When The War on Drugs frontperson Adam Granduciel caught up with WXPN’s Bruce Warren on last Saturday’s Post-Sleepy Hollow Experience, the band was approximately 84 shows deep into their world tour in support of last year’s acclaimed LP I Don’t Live Here Anymore. In a 20-minute conversation, Granduciel and Warren chatted about being on the road and playing some of their biggest shows to date (including a Hyde Park gig opening for The Rolling Stones), while also reminiscing about the Philly shows the band played in their early days. Granduciel talks about the venue that hosted what he considers their first really good show… and it might not be the one you expect!
Adam also shared his experiences with balancing songwriting and touring, and the occasional spaces where they overlap; he shared his enthusiasm for a Bob Dylan deep cut — “Born In Time” from 1990’s Under The Red Sky — and he shares effusive enthusiasm for Philly’s Eliza Hardy Jones, the keyboardist / vocalist and newest member of The War on Drugs extended family.
Listen to the conversation and read some excerpts below. The War on Drugs headlines night one of the XPoNential Music Festival on September 16th; tickets and more information on the concert can be found at XPNFest.org.
Adam Granduciel of The War On Drugs chats with Bruce Warren on WXPN
…on the band’s 2022 tour, and how it’s been going.
Since the first show of the whole thing back in Austin in January, it’s really been incredible. Especially back then, January / February, people were ready to come out to shows. It felt like we were playing to our fans, people who wanted to see the band and go out for the night. We were super nervous going into it, especially about the COVID thing. How do you deal with it? What do you do? We were really fortunate we have a band and crew that are all on the total same page, and everybody wants to be out working and looking out for one another.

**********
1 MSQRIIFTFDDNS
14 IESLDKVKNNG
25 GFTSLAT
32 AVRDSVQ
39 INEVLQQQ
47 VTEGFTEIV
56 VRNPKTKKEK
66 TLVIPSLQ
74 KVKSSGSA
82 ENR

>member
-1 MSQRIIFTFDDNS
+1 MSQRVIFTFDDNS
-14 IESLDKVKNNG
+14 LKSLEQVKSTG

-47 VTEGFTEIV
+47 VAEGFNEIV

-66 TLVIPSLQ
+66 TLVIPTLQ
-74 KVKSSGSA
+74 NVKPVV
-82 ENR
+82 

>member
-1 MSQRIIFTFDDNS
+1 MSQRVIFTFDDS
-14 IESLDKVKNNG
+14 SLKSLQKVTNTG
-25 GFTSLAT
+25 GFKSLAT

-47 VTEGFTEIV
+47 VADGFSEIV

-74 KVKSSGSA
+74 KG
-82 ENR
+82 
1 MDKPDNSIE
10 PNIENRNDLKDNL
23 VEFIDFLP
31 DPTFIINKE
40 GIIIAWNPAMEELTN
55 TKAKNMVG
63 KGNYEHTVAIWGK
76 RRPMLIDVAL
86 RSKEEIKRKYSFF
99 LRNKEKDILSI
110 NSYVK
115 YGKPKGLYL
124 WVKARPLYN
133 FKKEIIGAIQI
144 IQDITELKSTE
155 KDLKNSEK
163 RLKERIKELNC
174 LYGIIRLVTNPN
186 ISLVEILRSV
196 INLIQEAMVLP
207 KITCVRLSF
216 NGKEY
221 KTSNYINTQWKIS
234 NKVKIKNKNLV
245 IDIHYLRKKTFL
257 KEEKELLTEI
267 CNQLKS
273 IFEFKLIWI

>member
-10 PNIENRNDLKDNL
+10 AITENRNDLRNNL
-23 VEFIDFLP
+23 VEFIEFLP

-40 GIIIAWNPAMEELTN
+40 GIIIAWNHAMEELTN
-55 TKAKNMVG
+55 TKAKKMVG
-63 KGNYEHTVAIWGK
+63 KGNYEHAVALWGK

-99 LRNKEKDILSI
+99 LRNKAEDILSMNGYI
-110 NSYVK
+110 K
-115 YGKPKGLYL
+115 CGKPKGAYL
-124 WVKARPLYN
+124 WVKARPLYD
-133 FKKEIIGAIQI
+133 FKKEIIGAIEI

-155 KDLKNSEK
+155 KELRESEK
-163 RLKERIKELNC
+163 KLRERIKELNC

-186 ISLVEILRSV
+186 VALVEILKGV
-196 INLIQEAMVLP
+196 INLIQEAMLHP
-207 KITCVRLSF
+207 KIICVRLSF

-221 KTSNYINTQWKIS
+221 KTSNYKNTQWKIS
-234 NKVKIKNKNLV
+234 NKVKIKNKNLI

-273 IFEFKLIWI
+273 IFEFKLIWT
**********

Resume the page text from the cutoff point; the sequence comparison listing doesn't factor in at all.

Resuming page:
…on opening for The Rolling Stones in Hyde Park.
I knew it was going to be good, but the level to which it was good was way beyond what I thought it was going to be. The best part might have been in the afternoon, we were on the stage behind the curtains, setting up our pedals set up and everything plugged in. And there’s this guy wearing a work vest and a hard hat getting ushered up to the stage, looking at all the scaffolding and making sure the rigging looks okay. And it was Mick Jagger!
…on the song “Buenos Aires Beach,” and why it remains in Drugs setlists 14 years later.
In the context of the show, it’s really nice to, like…that song always is like a nice breath, you know, depending on how we play it. It’s almost a reset; you can build up to that moment and have those sweet four minutes of Buenos Aires Beach and decide where you want the show to go from there. But also, I think it’s like, when you have a song that you still love to sing 15 years later, you want to keep singing it. You’re always finding your voice, but back then, that’s a song that stuck with me. If I wrote that song today, I’d feel like I wrote a good song.